Friday, 15 December 2023 15:25

Spring bottling at Quartz Reef

Written by  Sophie Preece
Rudi Bauer riddling. Rudi Bauer riddling.

Rudi Bauer is mid-tirage when we talk, using spring's settled weather to bottle méthode traditionelle.

"Tirage for me is more stressful than harvest," says the Bendigo winegrowing pioneer, whose Quartz Reef label is synonymous with hand-crafted organic and biodynamic sparkling wine. "There are so many details you have to get right."

When Rudi planted his vineyard on Bendigo Station in 1998, he was focused on Pinot Noir, with sparkling wine a pragmatic safety net, "simply because I didn't know what to expect". Bendigo proved the perfect place for Pinot Noir and the méthode traditionelle became far more than a 'plan b' for Quartz Reef.

The first years were tough, with plenty of costs as the wines aged in bottle for 24 months. But after that, sparkling offers a more even rolling cash flow, Rudi says. "You know what you have got in your pantry, because you have two years' stock in house. With Pinot Noir you don't know what you have got until harvest." Seasonal vagaries still have an impact, but the highs and lows are not as dramatic.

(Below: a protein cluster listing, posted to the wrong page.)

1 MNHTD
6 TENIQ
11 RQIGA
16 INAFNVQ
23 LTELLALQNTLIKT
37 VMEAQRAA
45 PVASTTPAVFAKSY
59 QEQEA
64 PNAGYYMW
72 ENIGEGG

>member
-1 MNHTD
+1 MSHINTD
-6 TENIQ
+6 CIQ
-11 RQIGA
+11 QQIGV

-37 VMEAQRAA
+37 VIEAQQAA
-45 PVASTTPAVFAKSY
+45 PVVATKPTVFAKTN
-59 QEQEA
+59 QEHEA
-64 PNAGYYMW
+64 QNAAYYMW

When it comes to the sparkling market, Champagne has traditionally held a strong position due to its reputation and status. The very nature of sparkling wine is something people share and show off, and in many cases, Champagne was deemed to achieve this aspirational level," Rudi says. "What is encouraging is that more Kiwis have discovered New Zealand méthode and are actively choosing this." Price increases for Champagne have also redirected more people to New Zealand options, as is the growing trend to drink sparkling for more than celebrations. And with sparkling wine relatively low alcohol, with no tannins, and very little sugar or sulphur, it can be far more than a celebratory show pony.

As he bottles his 2023 wines, with a non-vintage brut, a rosé, and a blanc de blancs, Rudi has plenty on his mind. The base wine has been aging on lees in tank until late October with tirage starting mid-November as more settled weather prevails, to reduce the risk of temperature shock at bottling. Bottles are then transferred to storage for their extended second fermentation.

The entire process, from handpicked grapes to hand-riddled and disgorged wines years lates, is meticulous and costly. But people can buy an "extremely good" New Zealand sparkling wine for $30 to $40, Rudi says. "The quality to price ratio for New Zealand sparkling wine is outstanding."

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